Nathanael Johnson

Nathanael Johnson

Thought for food

Nathanael Johnson (@savortooth on Twitter) is Grist's food writer and the author of All Natural: A Skeptic's Quest to Discover If the Natural Approach to Diet, Childbirth, Healing, and the Environment Really Keeps Us Healthier and Happier.

Food

Is Chipotle the McDonald’s of the future — or the future of McDonald’s?

As old-school fast food loses our gullets, new-school fast food is winning our wallets. It's not exactly a revolution, but the change is for the better.

Food

Russian outfit plans to spend $25 million to secretly study GMOs

The world could use more studies of GMO crops and health. But if they're going to make any headway, they'll need to be a lot more open.

Fungal fever

Are shrooms the new pesticide?

Irish scientists have found that a little bit of fungus growing inside barley can protect the plants from pests, disease, and even climate change.

CSI USDA

USDA goes FBI on crooks who sell gross meat and run cons on food stamps

Sure, government swindlers and food stamp fraudsters are alarming. But we're catching a lot of them -- and, often, getting the money back.

Food

Nationwide GMO labeling bills have another Groundhog Day

Since a GOP-controlled Congress is unlikely to embrace the mandatory labeling some Democrats support, don't hold your breath on this one.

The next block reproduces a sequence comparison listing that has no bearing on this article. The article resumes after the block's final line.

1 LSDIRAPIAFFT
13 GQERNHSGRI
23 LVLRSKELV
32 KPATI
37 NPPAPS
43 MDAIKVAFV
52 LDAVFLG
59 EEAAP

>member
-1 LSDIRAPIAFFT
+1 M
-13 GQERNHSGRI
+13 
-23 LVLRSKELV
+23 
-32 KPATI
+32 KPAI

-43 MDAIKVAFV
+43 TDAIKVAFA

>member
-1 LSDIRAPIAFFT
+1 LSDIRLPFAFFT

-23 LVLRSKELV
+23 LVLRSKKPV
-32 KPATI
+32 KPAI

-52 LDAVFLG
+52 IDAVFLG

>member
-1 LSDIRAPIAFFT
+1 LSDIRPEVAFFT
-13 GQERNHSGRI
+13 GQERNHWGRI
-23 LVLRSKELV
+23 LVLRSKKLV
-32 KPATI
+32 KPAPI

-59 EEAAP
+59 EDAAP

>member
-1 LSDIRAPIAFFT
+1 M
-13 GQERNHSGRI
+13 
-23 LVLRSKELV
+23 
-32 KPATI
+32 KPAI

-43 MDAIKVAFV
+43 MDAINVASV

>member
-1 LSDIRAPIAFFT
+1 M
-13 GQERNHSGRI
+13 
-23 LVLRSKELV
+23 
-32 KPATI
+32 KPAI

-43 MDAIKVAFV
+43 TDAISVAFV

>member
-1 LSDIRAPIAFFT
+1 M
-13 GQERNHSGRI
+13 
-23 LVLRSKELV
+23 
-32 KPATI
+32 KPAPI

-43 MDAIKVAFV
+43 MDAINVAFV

Food

So can we really feed the world? Yes — and here’s how

Nathanael Johnson spent six months asking if we could support small farmers, protect the planet, and end hunger. This is what he learned.

Business & Technology

2 years ago, the bad guys pledged to go good on rainforests. How’d they do?

Asia Pulp and Paper said it would stop cutting down Indonesian forests. Now, green groups say, it has delivered on much of its promises.

Politics

How to talk to an anti-vaxxer

Dumping data and derision on vaccination-doubters isn't going to get us anywhere. To change minds, we need to build trust.

Food

Why free trade and government regulation should be BFFs

Forget about the trade-offs between free commerce and regulation. Poor farmers need government both to help build markets and to trim red tape.

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